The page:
Fuzzy gray-green leaves; insignificant pink flowers in late spring or early summer draw bees and butterflies. Clip flowers to prevent spreading; can be invasive in some areas. Full sun to partial shade; 6 to 12 inches tall. Hardy to -30 degrees F.

Start planning your new garden! Our Interactive Plant Hardiness Zone Map can help.

Japanese Painted Fern

Photo by Stan Shebs/GNU

Athyrium niponicum

Silver-green leaves or green leaves sometimes streaked with purple. Unlike variegated plants that become mostly green in shade, these retain their silvery color. They grow even on windy sites with poor soil. Partial to full shade; 12 to 18 inches tall. Hardy to -30 degrees F.

Start planning your new garden! Our Interactive Plant Hardiness Zone Map can help.

Dusty Miller

Photo by Opiola Jerzy

Senecio cineraria

Drought tolerant, with silver fernlike leaves that have a velvety texture. Clipping the insignificant yellow flowers encourages better leaf growth. Can be grown as an annual in cold climates, then propagated from cuttings indoors over the winter. Full sun; 6 to 12 inches tall. Hardy to 10 degrees F.

Start planning your new garden! Our Interactive Plant Hardiness Zone Map can help.

Japanese Forest Grass

Photo by Cillas/GNU

Hakonechloa macra

Green, gold, or variegated leaves that arch gracefully. Clumps spread by underground runners but are not considered invasive. The most popular variety, 'Aureola,' reaches about 2 feet tall and has green leaves with yellow stripes in sun, chartreuse stripes in shade. Sun to partial shade; 14 to 36 inches tall. Hardy to -25 degrees F.

Start planning your new garden! Our Interactive Plant Hardiness Zone Map can help.

Coral Bells

Photo by <a href="http://www.mooseyscountrygarden.com/" target="_blank">Moosey's Country Garden</a>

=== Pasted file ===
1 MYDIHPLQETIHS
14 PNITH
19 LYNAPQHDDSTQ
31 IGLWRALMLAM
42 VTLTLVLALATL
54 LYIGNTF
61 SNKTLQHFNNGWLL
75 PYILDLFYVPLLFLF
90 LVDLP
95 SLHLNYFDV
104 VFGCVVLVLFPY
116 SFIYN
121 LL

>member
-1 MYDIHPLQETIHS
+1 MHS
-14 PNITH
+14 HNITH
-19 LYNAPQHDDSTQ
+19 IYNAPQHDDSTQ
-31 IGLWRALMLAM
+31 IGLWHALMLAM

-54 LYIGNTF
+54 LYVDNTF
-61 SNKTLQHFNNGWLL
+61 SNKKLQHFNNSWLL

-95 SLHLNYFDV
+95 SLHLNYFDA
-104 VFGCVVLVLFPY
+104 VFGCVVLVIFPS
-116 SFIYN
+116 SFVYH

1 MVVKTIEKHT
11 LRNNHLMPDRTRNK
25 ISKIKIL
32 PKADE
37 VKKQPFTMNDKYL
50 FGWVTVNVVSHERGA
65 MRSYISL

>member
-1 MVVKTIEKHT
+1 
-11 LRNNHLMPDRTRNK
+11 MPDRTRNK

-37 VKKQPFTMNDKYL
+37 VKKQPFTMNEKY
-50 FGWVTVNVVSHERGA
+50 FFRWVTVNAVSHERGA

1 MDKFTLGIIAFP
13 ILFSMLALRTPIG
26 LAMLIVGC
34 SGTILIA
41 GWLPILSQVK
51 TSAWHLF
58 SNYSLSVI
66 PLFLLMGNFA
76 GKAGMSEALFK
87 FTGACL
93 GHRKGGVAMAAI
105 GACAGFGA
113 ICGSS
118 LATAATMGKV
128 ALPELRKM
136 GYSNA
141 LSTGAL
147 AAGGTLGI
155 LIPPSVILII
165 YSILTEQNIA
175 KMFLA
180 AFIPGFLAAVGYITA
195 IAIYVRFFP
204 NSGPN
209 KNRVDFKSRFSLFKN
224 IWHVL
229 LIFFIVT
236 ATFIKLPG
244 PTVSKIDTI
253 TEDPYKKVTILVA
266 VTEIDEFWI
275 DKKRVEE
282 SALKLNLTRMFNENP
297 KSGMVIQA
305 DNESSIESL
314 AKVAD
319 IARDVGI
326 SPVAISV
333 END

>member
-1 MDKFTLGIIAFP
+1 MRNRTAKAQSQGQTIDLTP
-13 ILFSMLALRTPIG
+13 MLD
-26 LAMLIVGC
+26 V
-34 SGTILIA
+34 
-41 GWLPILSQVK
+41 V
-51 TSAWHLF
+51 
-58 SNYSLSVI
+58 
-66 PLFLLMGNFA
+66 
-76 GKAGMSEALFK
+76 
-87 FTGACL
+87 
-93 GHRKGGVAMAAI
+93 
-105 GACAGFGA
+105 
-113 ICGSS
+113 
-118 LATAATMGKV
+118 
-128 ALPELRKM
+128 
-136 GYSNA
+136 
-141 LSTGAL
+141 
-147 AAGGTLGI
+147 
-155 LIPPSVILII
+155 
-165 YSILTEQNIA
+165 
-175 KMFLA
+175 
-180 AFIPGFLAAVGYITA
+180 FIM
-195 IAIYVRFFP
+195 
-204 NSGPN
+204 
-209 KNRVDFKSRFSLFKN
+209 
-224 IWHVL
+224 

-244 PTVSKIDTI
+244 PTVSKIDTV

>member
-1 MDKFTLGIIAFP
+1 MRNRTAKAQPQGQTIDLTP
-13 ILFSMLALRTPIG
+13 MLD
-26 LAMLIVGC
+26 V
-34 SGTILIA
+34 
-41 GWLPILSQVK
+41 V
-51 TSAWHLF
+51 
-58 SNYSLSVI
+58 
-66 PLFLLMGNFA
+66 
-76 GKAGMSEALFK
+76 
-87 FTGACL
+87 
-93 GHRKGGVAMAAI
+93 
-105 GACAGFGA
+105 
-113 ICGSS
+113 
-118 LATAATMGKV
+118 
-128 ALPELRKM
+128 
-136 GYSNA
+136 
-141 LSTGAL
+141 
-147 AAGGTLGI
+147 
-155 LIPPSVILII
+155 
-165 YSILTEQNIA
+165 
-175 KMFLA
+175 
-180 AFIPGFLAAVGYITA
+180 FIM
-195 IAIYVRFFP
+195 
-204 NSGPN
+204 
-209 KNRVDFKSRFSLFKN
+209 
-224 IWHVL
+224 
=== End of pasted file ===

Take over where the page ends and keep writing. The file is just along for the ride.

Heuchera sanguinea

Many new varieties have frilly or scalloped leaves in bold colors. All varieties need good drainage. The orange H. villosa 'Caramel' thrives in high humidity. Full sun (in cool climates) to partial shade; 8 to 24 inches tall. Some hardy to -40 degrees F.

Start planning your new garden! Our Interactive Plant Hardiness Zone Map can help.

Three Standout Annuals

Photo by Evan Herk/GNU

Great for filling an empty spot in the yard—and fun to change out from one year to the next—these annuals showcase some extraordinary foliage. Mix them into beds and borders or pot them up for some stunning containers.

Castor Bean

Ricinus communis

Tropical-looking green-to-burgundy lobed leaves up to 18 inches wide. Not for yards where small children play, as all parts are poisonous. Full sun; up to 10 feet tall.

Start planning your new garden! Our Interactive Plant Hardiness Zone Map can help.

Summer Poinsettia

Photo by Kurt Steuber/GNU

Amaranthus tricolor

This got its nickname because the top leaves on some types turn brilliant red. Others are yellow or splashed in green and red. Full sun; 36 to 48 inches tall.

Start planning your new garden! Our Interactive Plant Hardiness Zone Map can help.

Coleus

Photo by <a href="http://creativecommons.org/licenses/by-sa/2.5/" target="_blank">Rufino Osorio</a>

Solenostemon scutellarioides

A tropical perennial with leaves from yellow to purple; treated as an annual in most parts of the country. Most varieties like partial shade, but some prefer full sun; 12 to 36 inches tall.

Start planning your new garden! Our Interactive Plant Hardiness Zone Map can help.